Glin Castle

Glin Castle

Use your mouse to look around

You control the picture

Name Glin Castle County Limerick Nearest Town Foynes Access Road N21 About Glin Castle stands proudly in the middle of its 500 acre wooded demesne on the banks of the River Shannon.

The toy-fortress like quality is echoed by its three sets of battlemented Gothic folly lodges, one of which is a tea and craft shop.

The present Glin Castle, which succeeds the medieval ruin in the village of Glin, was built in the late 18th century with entertaining in mind.

Glin Castle, home of the Knight of Glin and his wife Madam FitzGerald, stands on the banks of the River Shannon in County Limerick amidst a wooded retreat away from the hustle and bustle of life.

Visitors are welcomed to stay between March and November and at other times by special arrangement.

Glin Castle is open for exclusive rental only for 2009.

The castle welcomes groups of six rooms or more.

A rental includes the full and private use of all the castles reception rooms and bedrooms with a full compliment of staff.

Glin Castle is perfect for small weddings, conferences, anniversaries and family reunions.

The romantically-titled Knights of Glin, a branch of the great Norman family, the FitzGeralds or Geraldines, Earls of Desmond, were granted extensive lands in County Limerick in the early 14th century by their Desmond overlords.

The Desmond family were all descended from the Norman Maurice FitzGerald, a companion-in-arms to Strongbow.

Maurice was the son of Gerald of Windsor and his wife the Welsh Princess Nesta, Gerald having settled in Wales.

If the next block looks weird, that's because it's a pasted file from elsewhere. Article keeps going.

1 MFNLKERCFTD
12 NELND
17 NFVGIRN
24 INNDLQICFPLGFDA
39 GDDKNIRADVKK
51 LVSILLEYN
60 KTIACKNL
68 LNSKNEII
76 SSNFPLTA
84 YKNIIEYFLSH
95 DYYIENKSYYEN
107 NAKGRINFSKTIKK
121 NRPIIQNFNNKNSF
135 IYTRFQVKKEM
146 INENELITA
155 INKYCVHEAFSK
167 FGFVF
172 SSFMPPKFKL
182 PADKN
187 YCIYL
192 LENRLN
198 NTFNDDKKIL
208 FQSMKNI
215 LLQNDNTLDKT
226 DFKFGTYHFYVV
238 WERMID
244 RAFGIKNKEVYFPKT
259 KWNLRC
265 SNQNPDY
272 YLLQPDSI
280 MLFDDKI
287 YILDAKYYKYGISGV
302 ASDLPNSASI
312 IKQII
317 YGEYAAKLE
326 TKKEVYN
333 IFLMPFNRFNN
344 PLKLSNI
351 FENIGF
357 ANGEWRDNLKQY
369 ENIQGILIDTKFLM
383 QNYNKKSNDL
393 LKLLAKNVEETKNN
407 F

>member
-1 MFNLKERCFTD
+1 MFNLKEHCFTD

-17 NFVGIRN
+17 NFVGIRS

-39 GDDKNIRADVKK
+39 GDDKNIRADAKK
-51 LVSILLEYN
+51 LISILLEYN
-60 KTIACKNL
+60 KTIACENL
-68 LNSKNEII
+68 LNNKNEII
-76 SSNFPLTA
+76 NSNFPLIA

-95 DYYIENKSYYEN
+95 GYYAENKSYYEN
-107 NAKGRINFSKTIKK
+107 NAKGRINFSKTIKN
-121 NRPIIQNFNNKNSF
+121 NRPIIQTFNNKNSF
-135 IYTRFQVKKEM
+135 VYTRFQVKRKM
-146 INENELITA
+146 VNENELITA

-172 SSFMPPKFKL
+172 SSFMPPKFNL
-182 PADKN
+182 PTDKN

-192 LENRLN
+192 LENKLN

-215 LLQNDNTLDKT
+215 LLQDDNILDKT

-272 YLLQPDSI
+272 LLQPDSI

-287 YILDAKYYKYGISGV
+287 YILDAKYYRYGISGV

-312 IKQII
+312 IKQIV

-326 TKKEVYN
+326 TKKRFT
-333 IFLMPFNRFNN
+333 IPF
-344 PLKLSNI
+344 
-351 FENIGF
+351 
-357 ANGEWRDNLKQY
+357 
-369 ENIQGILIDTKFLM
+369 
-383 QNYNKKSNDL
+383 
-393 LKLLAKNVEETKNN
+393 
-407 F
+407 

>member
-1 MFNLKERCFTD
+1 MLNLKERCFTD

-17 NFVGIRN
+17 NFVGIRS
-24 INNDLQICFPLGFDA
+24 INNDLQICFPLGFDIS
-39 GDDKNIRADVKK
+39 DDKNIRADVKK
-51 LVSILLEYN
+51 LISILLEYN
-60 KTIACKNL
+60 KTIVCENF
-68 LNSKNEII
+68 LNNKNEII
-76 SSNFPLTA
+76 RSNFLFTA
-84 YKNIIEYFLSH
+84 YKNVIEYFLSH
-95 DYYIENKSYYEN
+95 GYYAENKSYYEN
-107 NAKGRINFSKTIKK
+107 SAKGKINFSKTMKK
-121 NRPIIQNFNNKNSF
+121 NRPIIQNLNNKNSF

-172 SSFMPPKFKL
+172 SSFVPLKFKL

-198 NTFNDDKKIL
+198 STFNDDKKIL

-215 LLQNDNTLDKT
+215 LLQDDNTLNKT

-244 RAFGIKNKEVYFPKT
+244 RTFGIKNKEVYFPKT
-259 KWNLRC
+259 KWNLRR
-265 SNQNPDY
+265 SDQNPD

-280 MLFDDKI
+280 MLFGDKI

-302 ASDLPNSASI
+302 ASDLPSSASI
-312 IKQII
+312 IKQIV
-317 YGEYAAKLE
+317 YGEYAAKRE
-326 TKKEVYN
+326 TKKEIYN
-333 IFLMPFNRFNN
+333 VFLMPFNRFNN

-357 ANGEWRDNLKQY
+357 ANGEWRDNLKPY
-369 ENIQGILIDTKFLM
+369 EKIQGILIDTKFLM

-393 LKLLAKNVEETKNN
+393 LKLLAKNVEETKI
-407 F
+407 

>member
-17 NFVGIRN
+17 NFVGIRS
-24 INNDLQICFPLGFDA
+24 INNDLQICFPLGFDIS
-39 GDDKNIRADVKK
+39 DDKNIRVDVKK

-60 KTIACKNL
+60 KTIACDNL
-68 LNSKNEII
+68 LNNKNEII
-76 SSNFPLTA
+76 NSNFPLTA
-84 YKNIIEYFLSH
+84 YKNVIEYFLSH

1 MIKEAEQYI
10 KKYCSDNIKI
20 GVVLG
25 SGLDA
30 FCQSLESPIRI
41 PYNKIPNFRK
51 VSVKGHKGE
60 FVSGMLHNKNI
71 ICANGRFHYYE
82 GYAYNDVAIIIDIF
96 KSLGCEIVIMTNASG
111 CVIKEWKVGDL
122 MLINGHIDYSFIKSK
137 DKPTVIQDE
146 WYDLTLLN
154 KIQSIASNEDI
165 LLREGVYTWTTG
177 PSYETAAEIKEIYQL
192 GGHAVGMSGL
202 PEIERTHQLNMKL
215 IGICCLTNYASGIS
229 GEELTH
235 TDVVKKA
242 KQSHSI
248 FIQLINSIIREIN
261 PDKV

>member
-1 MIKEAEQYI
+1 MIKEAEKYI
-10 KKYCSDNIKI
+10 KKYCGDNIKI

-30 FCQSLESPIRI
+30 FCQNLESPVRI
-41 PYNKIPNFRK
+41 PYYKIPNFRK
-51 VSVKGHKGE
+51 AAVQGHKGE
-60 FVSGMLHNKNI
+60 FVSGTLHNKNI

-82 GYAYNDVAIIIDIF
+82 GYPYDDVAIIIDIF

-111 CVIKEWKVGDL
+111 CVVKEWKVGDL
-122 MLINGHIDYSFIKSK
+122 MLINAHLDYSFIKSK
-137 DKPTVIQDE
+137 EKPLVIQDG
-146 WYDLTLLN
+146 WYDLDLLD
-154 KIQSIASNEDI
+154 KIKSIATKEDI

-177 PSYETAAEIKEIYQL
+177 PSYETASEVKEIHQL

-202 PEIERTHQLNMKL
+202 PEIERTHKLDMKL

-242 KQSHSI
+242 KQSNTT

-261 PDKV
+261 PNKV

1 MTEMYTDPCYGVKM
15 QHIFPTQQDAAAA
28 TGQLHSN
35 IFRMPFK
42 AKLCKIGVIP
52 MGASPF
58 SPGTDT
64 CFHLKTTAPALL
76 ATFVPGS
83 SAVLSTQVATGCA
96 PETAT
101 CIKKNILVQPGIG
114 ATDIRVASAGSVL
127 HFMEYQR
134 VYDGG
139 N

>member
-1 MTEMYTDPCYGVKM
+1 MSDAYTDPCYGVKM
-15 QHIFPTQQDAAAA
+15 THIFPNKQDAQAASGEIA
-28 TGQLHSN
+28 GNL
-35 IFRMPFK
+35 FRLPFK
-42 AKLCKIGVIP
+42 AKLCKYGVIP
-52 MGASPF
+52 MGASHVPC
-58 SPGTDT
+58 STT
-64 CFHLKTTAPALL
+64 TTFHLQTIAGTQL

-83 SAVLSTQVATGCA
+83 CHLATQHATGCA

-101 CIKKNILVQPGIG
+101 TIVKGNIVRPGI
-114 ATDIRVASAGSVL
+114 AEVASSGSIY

She was famous for her many children including, among others, a son by King Henry I of England.

As a result she became known as 'the brood mare of the Normans'.

The FitzGeralds came to Ireland from Wales in the 1170s as mercenaries, at the request of King Dermot MacMurrough, to help him with his wars to subdue his subjects.

Three of the cadet branches of the Desmond lordship were known as the White Knight, the Knight of Glin and the Knight of Kerry.

These strange titles are anomalies and are more akin to Gaelic Chieftainships, demonstrating the the Gaelicisation of this Norman sept.

The last White Knight, Maurice Og Fitzgibbon, died in 1611 and the title is now, sadly, extinct or dormant, although there have been several claimants to it.

The Earls of Kingston descend in the female line from Maurice Og - his niece married Sir John King, 1st Lord Kingston.

A full-length portrait of the 1st Lord Kingston in armour hangs on the left hand wall of the hall.

Just beyond it hangs a portrait of Lord FitzGerald and Vesey, another claimant to the title.

The Knight of Kerry now lives in England.